Forgive my ignorance, I know nothing about our type of work, but I'm curious, couldn't you shoot this as a portrait image like the first or second photo, at maximum resolution, then take shots of the periphery to either side with the same perspective and stitch them together to construct a panoramic shot to look like the lower image? My assumption is that way, your close-up doesn't have less detail than the widest image where the subject is much smaller. Since you're going wider in the photos but not higher, you lose so much in the first crop, in the most detailed photo, the majority of the image (around 75%?) is being cropped out in terms of height, then it's a like a crop of a crop in the other photos, so I thought I'd ask!
Unfortunately, the answer is no. :)

On this photo shoot i took thousands (yes, thousands!) of photos, not knowing what their final use will be.
I work with the camera that is handheld, I'm moving around the model and taking each shot from a different angle, so the stitching would not work because of the ever changing perspective.




With that example, it seems that it would be relatively easy to extend the background in any direction or magnitude desired using Photoshop.

I was thinking that too, I've done that before when I wanted more width in photos I shot in portrait.

I was talking about the principle, hoping that you would use your imagination. :)

Ok, maybe the last example was't the best, since the body position is vertical, so here is another one with the more horizontal body pose.
If its not wide enough, please imagine that the client wanted model's arms wide spread :) :

Sport-Best-Odds-Set.jpg




Imagine that during a big photoshoot, that can take 10-12 hours straight, for each model's pose I have to take additional photos of model's arms and hands that might be needed for horizontal formats! :D ...And to tell the client that their designers must Photoshop everything together. :)


Yes, many years ago, I was doing the same type of work with my 16.7 MP 1Ds MkII.

Bu then I had to take three or four times more photos, with all the possible crops in camera.
The vertical full body shot, the horizontal half body shot with model's arms spread, the upper body or face close up, etc, etc.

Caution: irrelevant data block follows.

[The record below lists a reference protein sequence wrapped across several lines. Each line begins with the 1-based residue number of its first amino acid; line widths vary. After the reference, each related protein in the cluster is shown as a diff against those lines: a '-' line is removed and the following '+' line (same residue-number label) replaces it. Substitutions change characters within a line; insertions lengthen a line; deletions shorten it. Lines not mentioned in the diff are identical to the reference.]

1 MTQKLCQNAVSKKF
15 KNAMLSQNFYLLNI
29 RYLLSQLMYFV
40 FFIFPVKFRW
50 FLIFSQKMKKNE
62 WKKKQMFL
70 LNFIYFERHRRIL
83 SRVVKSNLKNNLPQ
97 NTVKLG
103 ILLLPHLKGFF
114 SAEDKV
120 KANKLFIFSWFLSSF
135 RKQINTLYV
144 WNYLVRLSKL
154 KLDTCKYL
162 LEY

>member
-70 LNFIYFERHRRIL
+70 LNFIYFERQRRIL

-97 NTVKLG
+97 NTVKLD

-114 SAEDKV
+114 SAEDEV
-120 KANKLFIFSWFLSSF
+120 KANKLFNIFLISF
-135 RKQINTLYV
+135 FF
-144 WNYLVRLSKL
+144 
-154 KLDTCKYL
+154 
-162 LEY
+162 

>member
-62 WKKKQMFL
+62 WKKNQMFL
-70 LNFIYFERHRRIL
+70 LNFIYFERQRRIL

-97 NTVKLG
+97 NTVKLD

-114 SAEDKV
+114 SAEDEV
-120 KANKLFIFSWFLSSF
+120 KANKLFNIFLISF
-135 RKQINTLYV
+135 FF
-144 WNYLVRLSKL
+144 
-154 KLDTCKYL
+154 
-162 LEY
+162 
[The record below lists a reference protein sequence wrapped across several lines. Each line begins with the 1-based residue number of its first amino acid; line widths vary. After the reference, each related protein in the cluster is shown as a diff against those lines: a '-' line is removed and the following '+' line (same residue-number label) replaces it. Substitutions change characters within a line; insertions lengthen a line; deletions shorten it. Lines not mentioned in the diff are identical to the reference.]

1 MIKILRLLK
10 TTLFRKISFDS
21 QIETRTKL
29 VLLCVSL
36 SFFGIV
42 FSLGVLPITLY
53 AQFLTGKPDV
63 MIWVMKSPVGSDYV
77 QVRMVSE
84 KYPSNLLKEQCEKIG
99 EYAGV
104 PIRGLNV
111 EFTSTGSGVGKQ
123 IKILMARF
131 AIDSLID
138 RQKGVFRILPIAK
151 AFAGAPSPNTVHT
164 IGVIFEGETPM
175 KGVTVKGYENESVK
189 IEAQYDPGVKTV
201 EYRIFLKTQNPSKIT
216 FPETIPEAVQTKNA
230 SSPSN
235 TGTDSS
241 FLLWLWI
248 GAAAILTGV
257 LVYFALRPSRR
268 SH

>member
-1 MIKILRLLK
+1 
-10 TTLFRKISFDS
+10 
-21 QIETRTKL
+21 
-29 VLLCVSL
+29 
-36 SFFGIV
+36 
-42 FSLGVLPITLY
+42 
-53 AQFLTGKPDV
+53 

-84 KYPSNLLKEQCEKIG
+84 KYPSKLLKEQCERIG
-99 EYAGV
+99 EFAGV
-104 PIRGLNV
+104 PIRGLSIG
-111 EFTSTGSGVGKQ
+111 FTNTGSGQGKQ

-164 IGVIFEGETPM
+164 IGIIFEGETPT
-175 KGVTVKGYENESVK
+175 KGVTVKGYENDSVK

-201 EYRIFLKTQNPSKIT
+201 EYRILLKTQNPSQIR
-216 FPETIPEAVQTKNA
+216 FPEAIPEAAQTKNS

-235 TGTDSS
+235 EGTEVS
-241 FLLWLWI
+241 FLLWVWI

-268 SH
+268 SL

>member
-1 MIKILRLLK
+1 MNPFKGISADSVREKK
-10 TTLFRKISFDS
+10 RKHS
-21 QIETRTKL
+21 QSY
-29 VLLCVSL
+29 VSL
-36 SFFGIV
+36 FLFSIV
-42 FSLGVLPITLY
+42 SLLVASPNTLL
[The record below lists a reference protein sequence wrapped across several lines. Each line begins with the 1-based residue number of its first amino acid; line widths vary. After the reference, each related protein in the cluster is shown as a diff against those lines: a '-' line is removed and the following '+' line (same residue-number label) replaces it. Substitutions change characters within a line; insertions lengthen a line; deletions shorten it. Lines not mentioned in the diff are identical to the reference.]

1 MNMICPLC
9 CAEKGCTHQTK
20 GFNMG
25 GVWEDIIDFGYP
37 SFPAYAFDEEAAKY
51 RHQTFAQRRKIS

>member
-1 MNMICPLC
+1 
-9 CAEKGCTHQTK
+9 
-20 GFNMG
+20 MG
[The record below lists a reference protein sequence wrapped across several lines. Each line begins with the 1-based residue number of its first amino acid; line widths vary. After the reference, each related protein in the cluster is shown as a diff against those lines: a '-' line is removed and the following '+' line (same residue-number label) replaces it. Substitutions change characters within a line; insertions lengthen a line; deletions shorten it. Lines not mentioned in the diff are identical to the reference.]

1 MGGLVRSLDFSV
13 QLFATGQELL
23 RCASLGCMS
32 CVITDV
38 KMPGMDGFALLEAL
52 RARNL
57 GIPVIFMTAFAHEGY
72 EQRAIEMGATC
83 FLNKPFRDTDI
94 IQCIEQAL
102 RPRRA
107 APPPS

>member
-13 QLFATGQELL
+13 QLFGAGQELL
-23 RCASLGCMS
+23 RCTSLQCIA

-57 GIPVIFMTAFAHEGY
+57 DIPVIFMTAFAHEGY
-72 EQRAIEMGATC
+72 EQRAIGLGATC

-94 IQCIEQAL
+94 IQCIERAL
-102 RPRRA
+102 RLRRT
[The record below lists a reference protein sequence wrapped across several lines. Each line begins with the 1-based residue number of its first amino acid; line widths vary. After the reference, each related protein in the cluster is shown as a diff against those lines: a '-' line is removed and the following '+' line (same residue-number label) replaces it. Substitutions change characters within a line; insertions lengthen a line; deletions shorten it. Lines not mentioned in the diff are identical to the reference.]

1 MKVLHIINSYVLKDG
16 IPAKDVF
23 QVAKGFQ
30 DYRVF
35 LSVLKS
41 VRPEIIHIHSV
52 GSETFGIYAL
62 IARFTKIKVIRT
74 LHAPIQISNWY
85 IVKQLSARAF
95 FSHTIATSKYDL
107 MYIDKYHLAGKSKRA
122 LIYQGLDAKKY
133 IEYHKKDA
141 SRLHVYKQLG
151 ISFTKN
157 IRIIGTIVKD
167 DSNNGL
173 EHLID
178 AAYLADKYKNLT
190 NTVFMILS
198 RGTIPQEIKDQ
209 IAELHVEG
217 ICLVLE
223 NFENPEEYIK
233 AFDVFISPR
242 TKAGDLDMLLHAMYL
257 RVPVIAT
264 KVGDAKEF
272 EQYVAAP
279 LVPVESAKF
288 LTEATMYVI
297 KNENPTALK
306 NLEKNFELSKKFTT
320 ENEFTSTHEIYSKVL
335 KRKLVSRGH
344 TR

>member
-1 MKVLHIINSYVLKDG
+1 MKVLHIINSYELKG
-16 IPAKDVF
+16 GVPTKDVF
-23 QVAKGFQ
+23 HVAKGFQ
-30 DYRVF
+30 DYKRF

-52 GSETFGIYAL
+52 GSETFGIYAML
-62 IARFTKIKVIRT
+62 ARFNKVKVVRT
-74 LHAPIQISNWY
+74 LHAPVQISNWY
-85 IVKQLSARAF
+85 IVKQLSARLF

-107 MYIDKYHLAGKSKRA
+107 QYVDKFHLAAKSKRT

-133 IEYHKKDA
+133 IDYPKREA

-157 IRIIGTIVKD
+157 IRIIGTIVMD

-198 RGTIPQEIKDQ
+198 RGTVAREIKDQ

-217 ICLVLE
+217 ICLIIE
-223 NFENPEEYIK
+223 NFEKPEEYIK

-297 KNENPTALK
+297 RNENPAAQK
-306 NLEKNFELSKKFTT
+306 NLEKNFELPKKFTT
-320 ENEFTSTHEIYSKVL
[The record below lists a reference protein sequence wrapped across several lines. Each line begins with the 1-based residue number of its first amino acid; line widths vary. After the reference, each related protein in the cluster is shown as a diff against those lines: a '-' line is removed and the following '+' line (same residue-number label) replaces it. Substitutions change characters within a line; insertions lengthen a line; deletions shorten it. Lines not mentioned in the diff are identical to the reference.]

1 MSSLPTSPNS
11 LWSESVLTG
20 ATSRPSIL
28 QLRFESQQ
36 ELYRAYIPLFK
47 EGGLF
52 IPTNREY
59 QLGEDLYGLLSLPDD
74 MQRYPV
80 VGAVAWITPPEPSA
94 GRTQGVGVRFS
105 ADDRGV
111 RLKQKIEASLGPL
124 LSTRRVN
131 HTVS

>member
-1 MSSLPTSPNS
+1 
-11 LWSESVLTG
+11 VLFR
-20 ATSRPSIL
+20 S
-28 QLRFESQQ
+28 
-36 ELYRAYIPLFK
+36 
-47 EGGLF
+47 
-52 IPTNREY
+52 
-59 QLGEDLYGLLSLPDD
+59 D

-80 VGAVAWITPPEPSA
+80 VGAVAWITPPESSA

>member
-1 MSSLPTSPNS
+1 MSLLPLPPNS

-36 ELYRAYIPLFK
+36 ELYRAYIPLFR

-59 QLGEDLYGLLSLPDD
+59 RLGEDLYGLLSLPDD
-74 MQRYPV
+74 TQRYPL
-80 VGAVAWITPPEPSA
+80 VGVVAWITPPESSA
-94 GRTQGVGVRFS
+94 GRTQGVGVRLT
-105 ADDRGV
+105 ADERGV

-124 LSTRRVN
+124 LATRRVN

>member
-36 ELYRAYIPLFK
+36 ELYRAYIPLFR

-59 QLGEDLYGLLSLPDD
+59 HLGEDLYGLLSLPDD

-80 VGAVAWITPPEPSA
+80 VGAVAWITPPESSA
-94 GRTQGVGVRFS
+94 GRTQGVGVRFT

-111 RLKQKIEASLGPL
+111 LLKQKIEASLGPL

It was taking much more time, the models worked much harder, since they had to repeat the poses, again and again, for each possible crop.
At some point they would get exausted, which could show on the photos, which is not good.

But these days are long gone, and the clients are now EXPECTING the files that could be cropped to death.

Trust me, it is MUCH easier to use the highest MP camera available for this type of work. :)
 
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LogicExtremist

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Sep 26, 2021
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Unfortunately, the answer is no. :)

On this photo shoot i took thousands (yes, thousands!) of photos, not knowing what their final use will be.
I work with the camera that is handheld, I'm moving around the model and taking each shot from a different angle, so the stitching would not work because of the ever changing perspective.








I was talking about the principle, hoping that you would use your imagination. :)

Ok, maybe the last example was't the best, since the body position is vertical, so here is another one with the more horizontal body pose.
If its not wide enough, please imagine that the client wanted model's arms wide spread :) :

View attachment 204336




Imagine that during a big photoshoot, that can take 10-12 hours straight, for each model's pose I have to take additional photos of model's arms and hands that might be needed for horizontal formats! :D ...And to tell the client that their designers must Photoshop everything together. :)


Yes, many years ago, I was doing the same type of work with my 16.7 MP 1Ds MkII.

Bu then I had to take three or four times more photos, with all the possible crops in camera.
The vertical full body shot, the horizontal half body shot with model's arms spread, the upper body or face close up, etc, etc.

It was taking much more time, the models worked much harder, since they had to repeat the poses, again and again, for each possible crop.